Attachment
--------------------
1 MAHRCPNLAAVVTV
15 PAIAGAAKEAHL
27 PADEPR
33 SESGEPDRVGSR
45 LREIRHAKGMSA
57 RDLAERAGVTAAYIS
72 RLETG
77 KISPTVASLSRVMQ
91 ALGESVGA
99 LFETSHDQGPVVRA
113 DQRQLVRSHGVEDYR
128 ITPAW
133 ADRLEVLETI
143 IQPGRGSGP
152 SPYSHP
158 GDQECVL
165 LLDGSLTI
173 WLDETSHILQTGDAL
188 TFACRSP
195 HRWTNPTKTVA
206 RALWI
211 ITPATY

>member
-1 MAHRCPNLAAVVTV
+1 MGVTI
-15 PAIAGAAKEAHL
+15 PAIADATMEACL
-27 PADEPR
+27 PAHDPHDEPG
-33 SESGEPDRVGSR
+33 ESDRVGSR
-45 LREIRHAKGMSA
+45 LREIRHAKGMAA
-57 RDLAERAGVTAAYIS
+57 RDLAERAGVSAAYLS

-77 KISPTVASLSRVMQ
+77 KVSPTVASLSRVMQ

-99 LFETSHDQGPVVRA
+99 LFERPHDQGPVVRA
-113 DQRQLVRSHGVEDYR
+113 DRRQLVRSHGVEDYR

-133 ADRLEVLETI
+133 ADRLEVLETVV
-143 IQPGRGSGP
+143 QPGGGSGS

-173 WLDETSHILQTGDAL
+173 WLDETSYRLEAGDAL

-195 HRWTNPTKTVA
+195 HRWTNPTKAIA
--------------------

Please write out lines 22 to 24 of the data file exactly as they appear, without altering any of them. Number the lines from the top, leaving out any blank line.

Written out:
211 ITPATY

>member
-1 MAHRCPNLAAVVTV